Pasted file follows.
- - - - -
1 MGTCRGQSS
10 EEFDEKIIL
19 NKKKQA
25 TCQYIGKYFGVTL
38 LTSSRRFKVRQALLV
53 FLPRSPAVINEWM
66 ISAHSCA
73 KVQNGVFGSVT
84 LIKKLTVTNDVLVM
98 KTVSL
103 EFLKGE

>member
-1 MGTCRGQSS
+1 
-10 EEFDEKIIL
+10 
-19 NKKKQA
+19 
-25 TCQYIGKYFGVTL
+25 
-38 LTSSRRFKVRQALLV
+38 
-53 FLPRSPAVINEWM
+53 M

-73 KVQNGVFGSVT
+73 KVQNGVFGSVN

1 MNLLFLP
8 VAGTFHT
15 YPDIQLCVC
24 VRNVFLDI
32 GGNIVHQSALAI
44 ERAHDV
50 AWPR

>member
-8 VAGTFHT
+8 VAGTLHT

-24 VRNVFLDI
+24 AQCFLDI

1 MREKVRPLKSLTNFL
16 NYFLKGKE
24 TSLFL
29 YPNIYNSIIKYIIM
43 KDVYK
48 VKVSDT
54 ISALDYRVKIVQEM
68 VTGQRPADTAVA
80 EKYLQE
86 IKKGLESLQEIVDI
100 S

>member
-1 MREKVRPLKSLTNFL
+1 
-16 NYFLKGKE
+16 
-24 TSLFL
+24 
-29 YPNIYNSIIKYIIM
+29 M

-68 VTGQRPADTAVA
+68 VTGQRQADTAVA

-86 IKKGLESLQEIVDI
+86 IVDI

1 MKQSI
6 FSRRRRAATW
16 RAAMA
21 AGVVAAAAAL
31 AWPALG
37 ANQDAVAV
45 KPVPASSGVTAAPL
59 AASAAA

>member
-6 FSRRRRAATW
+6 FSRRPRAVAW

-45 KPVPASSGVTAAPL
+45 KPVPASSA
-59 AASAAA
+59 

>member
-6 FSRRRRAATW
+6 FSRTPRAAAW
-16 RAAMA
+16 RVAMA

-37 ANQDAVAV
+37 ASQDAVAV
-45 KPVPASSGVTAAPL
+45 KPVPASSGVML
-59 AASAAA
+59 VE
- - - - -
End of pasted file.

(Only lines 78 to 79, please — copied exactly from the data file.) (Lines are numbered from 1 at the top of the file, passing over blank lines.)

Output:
>member
-6 FSRRRRAATW